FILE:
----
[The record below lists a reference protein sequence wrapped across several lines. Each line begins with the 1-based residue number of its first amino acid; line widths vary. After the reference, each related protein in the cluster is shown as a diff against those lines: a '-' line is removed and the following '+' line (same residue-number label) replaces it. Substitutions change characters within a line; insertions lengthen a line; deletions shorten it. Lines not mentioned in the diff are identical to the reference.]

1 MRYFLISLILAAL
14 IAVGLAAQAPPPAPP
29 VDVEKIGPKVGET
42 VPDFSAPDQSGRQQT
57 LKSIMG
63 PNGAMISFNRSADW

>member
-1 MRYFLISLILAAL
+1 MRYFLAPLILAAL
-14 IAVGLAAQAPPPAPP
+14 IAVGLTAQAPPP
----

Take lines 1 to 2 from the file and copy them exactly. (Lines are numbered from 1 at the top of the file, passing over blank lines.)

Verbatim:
[The record below lists a reference protein sequence wrapped across several lines. Each line begins with the 1-based residue number of its first amino acid; line widths vary. After the reference, each related protein in the cluster is shown as a diff against those lines: a '-' line is removed and the following '+' line (same residue-number label) replaces it. Substitutions change characters within a line; insertions lengthen a line; deletions shorten it. Lines not mentioned in the diff are identical to the reference.]

1 MRYFLISLILAAL